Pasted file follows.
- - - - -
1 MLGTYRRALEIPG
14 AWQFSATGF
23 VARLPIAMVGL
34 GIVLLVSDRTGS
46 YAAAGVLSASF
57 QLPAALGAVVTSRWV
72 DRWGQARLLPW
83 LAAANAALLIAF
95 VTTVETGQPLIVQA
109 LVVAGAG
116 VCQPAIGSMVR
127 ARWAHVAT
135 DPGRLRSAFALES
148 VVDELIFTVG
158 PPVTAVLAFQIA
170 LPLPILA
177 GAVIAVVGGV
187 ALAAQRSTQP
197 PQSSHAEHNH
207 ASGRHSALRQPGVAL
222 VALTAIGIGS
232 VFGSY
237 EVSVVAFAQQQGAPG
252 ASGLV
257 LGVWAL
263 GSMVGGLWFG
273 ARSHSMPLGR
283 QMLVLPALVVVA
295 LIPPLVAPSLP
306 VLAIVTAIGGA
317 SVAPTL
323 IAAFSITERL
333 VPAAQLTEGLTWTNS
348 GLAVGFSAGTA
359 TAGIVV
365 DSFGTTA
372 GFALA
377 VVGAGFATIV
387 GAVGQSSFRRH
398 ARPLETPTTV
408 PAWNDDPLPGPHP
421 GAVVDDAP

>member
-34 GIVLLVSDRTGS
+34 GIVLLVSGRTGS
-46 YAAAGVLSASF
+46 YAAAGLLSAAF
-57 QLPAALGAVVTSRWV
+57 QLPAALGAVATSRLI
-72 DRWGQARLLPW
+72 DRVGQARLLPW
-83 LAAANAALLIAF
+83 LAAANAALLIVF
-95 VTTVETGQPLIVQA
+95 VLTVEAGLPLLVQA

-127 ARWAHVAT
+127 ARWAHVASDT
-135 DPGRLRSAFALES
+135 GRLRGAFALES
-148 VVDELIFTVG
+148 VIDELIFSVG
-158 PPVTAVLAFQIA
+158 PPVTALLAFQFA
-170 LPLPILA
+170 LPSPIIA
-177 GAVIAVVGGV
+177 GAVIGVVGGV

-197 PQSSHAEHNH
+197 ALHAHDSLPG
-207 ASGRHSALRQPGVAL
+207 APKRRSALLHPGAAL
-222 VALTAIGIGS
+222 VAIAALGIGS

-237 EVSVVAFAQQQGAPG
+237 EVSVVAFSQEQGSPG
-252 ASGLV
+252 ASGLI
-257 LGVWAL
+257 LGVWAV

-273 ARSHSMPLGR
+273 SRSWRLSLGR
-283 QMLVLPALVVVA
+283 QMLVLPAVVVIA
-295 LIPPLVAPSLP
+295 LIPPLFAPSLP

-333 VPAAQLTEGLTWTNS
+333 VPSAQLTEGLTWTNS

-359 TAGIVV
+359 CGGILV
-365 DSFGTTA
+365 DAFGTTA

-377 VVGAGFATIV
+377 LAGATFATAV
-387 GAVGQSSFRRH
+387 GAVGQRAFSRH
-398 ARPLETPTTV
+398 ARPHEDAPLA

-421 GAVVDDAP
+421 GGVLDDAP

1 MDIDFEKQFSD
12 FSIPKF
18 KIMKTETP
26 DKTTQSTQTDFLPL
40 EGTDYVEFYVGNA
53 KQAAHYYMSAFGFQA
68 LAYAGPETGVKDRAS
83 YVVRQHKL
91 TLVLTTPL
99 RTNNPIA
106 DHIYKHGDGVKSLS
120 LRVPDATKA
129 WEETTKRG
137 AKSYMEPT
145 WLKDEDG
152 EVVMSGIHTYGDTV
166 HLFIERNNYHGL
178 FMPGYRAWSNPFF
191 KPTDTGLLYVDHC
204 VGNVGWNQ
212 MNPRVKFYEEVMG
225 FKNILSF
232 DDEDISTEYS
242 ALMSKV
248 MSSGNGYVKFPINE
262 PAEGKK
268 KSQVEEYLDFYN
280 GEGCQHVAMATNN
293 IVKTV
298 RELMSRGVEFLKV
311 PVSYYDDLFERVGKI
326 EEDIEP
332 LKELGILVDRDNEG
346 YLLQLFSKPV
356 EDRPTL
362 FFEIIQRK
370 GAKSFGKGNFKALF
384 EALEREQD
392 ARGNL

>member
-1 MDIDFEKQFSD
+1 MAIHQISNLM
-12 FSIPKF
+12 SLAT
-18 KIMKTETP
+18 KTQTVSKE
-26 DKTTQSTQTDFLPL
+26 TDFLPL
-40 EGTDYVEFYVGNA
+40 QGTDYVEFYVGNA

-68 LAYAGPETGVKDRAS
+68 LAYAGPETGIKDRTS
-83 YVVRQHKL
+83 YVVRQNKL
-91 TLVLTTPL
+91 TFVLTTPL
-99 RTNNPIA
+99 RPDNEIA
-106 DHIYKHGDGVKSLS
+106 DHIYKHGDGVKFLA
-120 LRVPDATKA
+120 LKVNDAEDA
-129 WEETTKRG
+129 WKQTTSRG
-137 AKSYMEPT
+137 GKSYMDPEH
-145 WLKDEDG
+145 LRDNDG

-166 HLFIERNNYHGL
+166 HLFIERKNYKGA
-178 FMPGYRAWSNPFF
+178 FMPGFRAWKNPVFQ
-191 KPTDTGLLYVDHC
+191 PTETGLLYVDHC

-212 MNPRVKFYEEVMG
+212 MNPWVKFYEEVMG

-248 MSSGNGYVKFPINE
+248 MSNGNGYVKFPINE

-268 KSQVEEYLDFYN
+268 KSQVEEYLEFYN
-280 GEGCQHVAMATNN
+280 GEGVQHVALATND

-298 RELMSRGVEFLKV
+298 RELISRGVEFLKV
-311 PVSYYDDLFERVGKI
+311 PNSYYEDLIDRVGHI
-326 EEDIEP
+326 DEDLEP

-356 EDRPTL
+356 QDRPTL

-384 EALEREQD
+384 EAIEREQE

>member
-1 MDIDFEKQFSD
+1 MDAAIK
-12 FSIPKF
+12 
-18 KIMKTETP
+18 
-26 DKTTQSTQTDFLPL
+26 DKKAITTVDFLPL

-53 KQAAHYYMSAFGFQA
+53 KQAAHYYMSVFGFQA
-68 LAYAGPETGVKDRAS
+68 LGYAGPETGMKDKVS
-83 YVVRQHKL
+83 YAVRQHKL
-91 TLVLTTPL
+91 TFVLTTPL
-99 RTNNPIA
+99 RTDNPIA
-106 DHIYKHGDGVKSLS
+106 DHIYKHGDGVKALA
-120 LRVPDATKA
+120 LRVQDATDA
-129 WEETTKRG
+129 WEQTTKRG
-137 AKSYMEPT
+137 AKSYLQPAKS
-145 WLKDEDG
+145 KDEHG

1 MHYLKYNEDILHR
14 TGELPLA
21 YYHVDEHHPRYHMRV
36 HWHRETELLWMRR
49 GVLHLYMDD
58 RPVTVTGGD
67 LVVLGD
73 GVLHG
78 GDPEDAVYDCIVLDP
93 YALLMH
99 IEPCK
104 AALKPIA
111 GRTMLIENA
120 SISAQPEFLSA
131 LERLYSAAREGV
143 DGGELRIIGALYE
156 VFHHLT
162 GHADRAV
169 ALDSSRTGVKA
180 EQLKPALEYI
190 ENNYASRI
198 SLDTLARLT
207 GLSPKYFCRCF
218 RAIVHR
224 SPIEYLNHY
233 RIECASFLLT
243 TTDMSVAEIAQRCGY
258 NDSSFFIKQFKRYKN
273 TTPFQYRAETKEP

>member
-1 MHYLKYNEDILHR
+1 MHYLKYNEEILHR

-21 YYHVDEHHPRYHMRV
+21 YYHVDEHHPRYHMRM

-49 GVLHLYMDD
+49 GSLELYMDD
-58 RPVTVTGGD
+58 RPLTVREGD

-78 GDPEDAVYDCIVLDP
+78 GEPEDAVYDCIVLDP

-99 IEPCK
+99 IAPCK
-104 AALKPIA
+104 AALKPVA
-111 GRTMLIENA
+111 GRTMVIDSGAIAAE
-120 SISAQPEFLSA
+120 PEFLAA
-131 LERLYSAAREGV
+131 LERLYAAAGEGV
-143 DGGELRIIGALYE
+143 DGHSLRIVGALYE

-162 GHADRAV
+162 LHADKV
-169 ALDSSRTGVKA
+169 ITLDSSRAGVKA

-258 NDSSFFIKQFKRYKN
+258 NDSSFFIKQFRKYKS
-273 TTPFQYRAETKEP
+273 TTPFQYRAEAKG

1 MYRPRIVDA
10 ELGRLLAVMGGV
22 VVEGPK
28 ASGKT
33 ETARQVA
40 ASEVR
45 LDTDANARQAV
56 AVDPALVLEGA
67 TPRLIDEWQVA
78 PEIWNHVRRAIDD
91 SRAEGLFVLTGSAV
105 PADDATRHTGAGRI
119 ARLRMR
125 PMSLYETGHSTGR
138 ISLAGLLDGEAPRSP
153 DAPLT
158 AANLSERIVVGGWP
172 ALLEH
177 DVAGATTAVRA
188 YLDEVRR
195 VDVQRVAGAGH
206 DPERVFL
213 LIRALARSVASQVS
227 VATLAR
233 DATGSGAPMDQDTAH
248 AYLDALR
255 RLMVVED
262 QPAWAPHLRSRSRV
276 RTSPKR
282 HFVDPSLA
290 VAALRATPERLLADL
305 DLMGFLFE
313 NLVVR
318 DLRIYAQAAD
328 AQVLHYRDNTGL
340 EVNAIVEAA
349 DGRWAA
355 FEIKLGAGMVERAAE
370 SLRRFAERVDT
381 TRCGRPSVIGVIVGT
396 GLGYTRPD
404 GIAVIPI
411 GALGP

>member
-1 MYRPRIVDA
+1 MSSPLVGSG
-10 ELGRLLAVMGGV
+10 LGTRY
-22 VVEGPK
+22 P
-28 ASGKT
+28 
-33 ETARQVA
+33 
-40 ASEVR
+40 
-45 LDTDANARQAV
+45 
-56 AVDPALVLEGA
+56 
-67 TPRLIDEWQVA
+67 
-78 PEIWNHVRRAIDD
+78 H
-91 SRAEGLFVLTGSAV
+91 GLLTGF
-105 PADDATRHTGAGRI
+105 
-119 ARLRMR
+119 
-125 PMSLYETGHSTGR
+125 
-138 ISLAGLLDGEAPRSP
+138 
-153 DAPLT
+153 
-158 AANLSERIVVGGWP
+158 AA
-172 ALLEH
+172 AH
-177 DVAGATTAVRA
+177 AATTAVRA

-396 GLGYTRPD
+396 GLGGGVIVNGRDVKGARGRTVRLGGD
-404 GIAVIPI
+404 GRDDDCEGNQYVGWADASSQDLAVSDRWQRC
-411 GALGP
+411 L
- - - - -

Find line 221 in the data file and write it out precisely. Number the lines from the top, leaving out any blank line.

1 MHYLKYNEDILHR